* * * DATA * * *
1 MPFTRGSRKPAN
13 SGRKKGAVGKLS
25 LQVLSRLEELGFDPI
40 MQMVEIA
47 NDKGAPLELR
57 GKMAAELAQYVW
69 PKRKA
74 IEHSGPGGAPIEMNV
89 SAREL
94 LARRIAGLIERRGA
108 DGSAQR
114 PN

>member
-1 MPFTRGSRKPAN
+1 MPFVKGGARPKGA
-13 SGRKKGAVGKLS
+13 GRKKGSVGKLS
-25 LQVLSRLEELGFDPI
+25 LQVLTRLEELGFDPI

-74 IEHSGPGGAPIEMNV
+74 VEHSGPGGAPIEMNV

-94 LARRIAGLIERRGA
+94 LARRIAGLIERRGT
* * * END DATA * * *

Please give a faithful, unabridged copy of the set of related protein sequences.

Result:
1 MPFTRGSRKPAN
13 SGRKKGAVGKLS
25 LQVLSRLEELGFDPI
40 MQMVEIA
47 NDKGAPLELR
57 GKMAAELAQYVW
69 PKRKA
74 IEHSGPGGAPIEMNV
89 SAREL
94 LARRIAGLIERRGA
108 DGSAQR
114 PN

>member
-1 MPFTRGSRKPAN
+1 MPFVKGGARPKGA
-13 SGRKKGAVGKLS
+13 GRKKGSVGKLS
-25 LQVLSRLEELGFDPI
+25 LQVLTRLEELGFDPI

-74 IEHSGPGGAPIEMNV
+74 VEHSGPGGAPIEMNV

-94 LARRIAGLIERRGA
+94 LARRIAGLIERRGT